Officer Kim Webb faced being fired when she wore an Islamic head covering called a hajab or kahmir with her uniform.
"This is my religion, this is what I believe. And I believe I can still serve the City of Philadelphia as an officer," said Webb.
She challenged the city in federal court but lost.
Tuesday, she and her new attorneys were in appeals court. They point out that christian officers sometimes wear crosses, angel pins, and ashes at the beginning of Lent.
"Christian symbols have been allowed by the City of Philadelphia. The district court below dismissed that evidence. We believe that was incorrect, but it's also both free speech and the exercise of religion clause," said Webb's attorney Jeffrey Pollock.
The City of Philadelphia says it's a matter of uniformity, pointing out that thousands of its armed, uniformed officers wear essentially the same clothing.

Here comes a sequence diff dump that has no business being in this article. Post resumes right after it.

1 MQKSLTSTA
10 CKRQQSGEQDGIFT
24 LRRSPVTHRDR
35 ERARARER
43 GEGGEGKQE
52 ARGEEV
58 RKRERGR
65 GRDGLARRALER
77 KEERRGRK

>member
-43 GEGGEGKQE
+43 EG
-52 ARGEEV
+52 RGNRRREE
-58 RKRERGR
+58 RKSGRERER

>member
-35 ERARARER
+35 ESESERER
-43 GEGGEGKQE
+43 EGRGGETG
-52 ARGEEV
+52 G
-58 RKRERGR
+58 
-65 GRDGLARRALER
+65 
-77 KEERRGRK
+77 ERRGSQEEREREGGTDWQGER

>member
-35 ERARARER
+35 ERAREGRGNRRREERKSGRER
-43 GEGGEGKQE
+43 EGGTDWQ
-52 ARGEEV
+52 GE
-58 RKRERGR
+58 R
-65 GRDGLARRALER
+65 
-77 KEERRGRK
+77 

"When a person sees a police officer, what they see is the same shirt, the same uniform, the same attire, that's it. That's what this case is about," said Mayor Michael Nutter.
Another argument: Other large cities, including Washington, D.C. where police commissioner Charles Ramsey was once top cop, have allowed for religious head coverings.
"If we know that you can have the same rights 60 miles away in New York, 120 miles south in D.C., why shouldn't you have it here in Philadelphia?" Pollock said.
But Mayor Nutter says "Commissioner Ramsey is in full support of the position that had previously been taken by police commissioner Johnson. There was a consistency across the board. Our position is there's one uniform for police officers. We issue it, and nothing else is allowed."
A three judge appeals panel now has the case, and it is expected to issue an opinion in the next 60 to 90 days.
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